Botox is not just for wrinkles anymore. It's giving some MS patients more control.
Multiple Sclerosis attacks people in the prime of their lives, slowly robbing them of control of their muscles. But there are two new ways doctors are helping patients regain what they have lost.
"I've been trapped in an old person's body forever,” said MS patient Barbara Garcia. “I was 25 years old when I was diagnosed with MS."
Twenty years later, Garcia couldn't move without help. She had a narrowing in the jugular veins. She was one of the first MS patients to have a venoplasty.
Dye is injected into the jugular veins to locate the narrowed area. A balloon is then inserted into the vein and inflated to restore blood flow from the brain.
"She started showing improvement on the table,” said Bulent Arslan, Associate Professor of Radiology at the University of South Florida.
"After four hours of recovery, he said let's see if you can walk and, sure enough, I was able to get up and walk around the bed," said Garcia.
While MS patient Audrey Mirels does use a wheelchair at times, that wasn’t what bothered her. It was another side effect of MS that was holding her hostage.
"I was making the bathroom my world. I was going every two minutes," said Mirels.
Thousands of MS patients suffer from incontinence and overactive bladder. The first line of defense is oral medication, but if that doesn't work, the FDA has recently approved Botox.
"The Botox basically relaxes the spastic muscles' nature," said Farzeen Firoozi, Urologist at the Arthur Smith Institute for Urology in New Hyde Park, New York.
Patients receive 10 to 30 injections into the bladder wall. The Botox starts working within a week and lasts for up to nine months.
"I don't have to go to the bathroom that much, and I sleep through the night," said Mirels
A full night’s sleep and walking across the room on your own are two things that most of us take for granted.
While neither of these procedures are a cure, a majority of patients for both say that their lives were changed after the treatments.
BACKGROUND: Multiple sclerosis (MS) is an autoimmune disease that affects the brain and spinal cord (central nervous system). More than 400,000 Americans suffer from MS. The disease is caused by damage to the protective covering that surrounds nerve cells, called the myelin sheath. When these nerve cells are damaged it causes nerve signals to slow down or stop completely. The nerve damage is usually caused by inflammation that occurs when the body's own immune cells attack the nervous system occurring in any area of the spinal cord, brain, and optic nerve. So far the cause of this disease is unknown, but commonly it is thought to happen because of either a virus or gene defect. People who have a family history of MS or live in an area where MS is more common might be more likely to develop this disease.
MS & SIDE EFFECTS: Many people, including those with Multiple Sclerosis, find that their bladder becomes troublesome at some point in their lives. The bladder has complex nerve controls which are easily disrupted. This can lead to an overactive or "unstable" bladder, which needs emptying very often and in a hurry. If a toilet is not reached in time, urge incontinence can result. Alternatively, nerve damage can mean that the bladder does not empty properly, leading to overflow incontinence and other possible bladder problems or a bladder which fluctuates between the two patterns. Current management of this condition includes medications to relax the bladder and use of a catheter to regularly empty the bladder. ( Source: Multiple Sclerosis Resource Center)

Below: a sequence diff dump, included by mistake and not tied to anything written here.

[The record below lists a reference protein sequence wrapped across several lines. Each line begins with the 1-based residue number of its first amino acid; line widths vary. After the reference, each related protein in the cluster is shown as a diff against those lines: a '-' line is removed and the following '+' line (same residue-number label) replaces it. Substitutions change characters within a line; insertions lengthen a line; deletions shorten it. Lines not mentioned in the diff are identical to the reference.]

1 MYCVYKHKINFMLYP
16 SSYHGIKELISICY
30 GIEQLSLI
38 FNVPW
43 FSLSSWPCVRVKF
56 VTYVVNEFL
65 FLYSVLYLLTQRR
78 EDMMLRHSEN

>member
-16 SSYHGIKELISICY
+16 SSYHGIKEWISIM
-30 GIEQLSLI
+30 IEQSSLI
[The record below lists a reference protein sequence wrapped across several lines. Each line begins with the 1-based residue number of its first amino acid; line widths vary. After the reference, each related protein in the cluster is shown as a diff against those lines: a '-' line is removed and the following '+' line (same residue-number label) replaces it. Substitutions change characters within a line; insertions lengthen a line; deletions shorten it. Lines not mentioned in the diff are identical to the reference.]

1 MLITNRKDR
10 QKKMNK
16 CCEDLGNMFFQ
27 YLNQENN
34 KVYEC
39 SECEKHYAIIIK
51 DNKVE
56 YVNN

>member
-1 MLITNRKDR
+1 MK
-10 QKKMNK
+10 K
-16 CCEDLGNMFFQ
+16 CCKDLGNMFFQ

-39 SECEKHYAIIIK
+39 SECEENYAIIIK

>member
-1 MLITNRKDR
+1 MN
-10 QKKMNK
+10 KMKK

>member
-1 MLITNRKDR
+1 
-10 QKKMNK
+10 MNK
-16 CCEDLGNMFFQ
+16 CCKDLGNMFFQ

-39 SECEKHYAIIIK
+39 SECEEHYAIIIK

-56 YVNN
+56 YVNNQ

BOTOX FOR MORE THAN WRINKLES! The U.S. Food and Drug Administration approved Botox injection to treat urinary incontinence in people with neurologic conditions such as spinal cord injury and multiple sclerosis who have over activity of the bladder. The treatment consists of Botox being injected into the bladder resulting in relaxation of the bladder, an increase in its storage capacity and a decrease in urinary incontinence. Injection of the bladder with Botox is performed using cystoscopy, a procedure that allows a doctor to visualize the interior of the bladder. The duration of the effect of Botox on urinary incontinence in patients with bladder over activity associated with a neurologic condition is up to 10 months. The effectiveness of Botox to treat this type of incontinence was demonstrated in two clinical studies involving 691 patients. The patients had urinary incontinence resulting from spinal cord injury or multiple sclerosis. Both studies showed statistically significant decreases in the weekly frequency of incontinence episodes in the Botox group compared with placebo. The most common adverse reactions observed following injection of Botox into the bladder were urinary tract infection and urinary retention. Those who develop urinary retention after Botox treatment may require self-catheterization to empty the bladder. (Source: fda.gov)
For More Information, Contact:
The Arthur Smith Institute for Urology
450 Lakeville Road
Lake Success, NY 11042,